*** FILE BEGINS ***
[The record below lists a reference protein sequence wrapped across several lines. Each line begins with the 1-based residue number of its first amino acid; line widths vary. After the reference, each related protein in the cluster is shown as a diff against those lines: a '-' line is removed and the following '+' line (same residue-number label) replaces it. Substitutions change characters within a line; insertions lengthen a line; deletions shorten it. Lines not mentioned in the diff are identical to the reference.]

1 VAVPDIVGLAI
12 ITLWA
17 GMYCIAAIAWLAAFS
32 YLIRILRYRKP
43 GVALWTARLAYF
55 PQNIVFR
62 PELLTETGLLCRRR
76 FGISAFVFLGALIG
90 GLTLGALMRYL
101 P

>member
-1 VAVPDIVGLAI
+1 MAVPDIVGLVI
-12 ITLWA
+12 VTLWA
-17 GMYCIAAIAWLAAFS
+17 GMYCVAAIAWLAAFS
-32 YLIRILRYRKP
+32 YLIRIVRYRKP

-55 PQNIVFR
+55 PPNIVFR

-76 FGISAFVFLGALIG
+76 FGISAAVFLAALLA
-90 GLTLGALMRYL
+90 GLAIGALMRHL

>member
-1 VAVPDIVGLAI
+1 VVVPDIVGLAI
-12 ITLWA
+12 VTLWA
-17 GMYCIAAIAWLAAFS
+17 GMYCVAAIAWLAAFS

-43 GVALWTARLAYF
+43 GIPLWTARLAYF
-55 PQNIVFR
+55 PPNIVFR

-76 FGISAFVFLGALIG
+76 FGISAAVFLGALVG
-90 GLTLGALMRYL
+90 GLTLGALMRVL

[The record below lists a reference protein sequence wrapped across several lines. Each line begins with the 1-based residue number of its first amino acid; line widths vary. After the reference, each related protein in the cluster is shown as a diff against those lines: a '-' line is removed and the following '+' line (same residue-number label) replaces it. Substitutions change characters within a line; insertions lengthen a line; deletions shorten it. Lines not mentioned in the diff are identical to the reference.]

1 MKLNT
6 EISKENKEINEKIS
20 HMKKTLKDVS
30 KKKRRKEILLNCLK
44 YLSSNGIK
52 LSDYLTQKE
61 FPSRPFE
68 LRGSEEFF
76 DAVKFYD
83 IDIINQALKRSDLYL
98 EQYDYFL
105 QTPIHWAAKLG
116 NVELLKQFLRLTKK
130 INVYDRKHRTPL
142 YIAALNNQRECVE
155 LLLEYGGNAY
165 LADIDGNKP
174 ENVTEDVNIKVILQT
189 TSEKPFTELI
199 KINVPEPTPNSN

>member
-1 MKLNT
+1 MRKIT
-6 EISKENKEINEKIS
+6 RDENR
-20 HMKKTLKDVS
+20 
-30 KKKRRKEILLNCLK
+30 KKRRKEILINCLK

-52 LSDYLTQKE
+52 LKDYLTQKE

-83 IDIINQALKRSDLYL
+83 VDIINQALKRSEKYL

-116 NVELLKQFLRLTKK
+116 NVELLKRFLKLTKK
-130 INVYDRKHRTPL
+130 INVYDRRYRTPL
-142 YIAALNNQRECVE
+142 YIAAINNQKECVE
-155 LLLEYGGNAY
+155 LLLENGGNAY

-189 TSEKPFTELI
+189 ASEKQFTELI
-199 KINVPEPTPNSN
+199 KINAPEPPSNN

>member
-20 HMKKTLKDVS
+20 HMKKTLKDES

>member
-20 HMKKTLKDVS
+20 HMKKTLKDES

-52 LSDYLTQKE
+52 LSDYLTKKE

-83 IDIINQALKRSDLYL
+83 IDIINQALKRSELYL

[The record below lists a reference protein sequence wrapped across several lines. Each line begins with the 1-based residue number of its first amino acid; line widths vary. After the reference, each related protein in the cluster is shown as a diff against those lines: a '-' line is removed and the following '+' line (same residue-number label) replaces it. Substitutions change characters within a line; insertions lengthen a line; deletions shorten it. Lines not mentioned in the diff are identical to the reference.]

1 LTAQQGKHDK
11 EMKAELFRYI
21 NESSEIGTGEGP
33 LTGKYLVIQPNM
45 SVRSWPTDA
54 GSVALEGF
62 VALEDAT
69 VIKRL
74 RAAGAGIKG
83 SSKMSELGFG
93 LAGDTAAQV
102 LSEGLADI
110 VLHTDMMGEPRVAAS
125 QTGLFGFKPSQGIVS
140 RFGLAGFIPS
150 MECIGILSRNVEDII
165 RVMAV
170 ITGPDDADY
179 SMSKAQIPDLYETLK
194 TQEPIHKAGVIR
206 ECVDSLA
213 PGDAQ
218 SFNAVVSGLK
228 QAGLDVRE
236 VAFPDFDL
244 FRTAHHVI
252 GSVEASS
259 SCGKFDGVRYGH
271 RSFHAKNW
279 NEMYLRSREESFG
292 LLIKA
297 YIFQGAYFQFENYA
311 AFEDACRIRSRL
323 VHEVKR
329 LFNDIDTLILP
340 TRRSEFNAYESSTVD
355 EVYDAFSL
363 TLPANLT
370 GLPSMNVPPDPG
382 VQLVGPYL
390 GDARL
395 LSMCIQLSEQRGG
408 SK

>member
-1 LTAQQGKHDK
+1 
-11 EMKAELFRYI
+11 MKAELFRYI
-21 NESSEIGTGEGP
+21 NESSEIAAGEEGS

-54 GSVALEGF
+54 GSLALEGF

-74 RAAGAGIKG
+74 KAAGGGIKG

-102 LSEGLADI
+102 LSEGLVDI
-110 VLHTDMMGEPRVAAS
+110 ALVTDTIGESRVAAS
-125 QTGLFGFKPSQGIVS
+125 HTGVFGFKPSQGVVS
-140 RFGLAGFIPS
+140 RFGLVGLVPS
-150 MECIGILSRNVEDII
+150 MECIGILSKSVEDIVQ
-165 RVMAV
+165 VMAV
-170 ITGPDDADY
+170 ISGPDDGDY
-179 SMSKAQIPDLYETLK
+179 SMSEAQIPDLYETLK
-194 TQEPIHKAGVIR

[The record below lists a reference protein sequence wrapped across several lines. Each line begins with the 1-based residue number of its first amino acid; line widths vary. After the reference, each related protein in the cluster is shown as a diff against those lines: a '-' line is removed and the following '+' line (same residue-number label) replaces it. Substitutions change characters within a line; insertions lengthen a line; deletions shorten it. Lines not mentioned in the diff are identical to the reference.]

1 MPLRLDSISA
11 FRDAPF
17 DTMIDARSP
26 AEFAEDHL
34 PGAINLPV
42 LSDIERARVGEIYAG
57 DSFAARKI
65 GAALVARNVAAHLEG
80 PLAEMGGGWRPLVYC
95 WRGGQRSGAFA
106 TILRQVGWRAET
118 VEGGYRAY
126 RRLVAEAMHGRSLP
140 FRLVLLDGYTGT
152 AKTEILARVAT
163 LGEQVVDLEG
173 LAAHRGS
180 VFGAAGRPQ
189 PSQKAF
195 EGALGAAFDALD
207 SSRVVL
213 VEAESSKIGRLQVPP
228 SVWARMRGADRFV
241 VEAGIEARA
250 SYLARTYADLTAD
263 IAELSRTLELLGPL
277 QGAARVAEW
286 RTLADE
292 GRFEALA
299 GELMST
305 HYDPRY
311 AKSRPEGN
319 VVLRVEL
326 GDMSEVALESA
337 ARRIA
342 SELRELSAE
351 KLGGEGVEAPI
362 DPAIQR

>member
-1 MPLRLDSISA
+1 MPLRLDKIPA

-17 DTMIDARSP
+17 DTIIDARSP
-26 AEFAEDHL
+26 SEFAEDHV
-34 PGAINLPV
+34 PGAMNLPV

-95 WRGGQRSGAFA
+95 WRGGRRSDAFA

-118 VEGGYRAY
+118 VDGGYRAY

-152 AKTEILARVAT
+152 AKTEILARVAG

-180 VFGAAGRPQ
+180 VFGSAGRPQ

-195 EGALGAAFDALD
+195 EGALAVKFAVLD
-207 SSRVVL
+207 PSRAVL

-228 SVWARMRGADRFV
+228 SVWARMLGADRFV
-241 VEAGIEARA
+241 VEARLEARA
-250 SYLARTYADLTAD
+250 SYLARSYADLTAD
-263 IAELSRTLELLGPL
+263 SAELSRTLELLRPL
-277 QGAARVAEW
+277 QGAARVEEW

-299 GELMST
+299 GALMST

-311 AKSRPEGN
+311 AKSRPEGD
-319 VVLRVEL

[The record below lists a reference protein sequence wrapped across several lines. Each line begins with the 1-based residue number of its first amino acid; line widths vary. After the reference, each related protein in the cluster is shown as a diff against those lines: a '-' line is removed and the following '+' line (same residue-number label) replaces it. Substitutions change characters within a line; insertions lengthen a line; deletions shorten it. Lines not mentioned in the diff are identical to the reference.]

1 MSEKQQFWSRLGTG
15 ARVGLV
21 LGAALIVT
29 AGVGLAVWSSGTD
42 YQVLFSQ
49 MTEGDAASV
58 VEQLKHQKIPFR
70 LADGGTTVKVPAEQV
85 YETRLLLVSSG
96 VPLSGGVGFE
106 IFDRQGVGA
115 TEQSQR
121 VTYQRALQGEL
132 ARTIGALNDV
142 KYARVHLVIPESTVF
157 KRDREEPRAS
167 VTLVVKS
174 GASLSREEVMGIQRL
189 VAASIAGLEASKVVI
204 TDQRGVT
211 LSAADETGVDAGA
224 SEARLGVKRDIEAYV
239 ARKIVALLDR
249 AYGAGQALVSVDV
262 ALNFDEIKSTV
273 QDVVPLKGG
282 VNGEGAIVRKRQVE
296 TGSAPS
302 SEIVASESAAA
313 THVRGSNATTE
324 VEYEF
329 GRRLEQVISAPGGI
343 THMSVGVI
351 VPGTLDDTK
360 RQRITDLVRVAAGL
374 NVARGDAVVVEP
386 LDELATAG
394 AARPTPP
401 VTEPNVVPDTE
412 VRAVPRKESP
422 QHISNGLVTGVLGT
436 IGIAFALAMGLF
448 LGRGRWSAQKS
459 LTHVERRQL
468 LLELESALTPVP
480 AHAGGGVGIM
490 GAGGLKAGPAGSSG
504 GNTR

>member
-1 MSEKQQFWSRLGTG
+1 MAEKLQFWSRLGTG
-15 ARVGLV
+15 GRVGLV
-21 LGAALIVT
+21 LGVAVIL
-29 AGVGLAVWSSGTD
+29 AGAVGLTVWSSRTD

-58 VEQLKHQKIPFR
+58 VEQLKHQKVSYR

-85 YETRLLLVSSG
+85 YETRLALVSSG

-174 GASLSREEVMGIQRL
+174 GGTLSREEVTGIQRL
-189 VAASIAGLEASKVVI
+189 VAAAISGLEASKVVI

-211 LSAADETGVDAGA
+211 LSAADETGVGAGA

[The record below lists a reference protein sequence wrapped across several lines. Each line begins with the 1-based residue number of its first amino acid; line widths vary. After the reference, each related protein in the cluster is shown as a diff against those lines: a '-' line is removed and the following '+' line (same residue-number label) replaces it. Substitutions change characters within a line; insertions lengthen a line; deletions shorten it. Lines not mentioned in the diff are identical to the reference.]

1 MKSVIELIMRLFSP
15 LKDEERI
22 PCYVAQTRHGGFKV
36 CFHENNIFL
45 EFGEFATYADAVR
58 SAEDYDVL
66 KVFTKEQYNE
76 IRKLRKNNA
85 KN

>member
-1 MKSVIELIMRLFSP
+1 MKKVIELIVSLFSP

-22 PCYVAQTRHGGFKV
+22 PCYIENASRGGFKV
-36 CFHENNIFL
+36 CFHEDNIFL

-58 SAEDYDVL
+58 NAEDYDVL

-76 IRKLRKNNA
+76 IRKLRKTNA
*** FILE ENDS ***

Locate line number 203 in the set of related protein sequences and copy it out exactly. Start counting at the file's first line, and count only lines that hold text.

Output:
319 VVLRVEL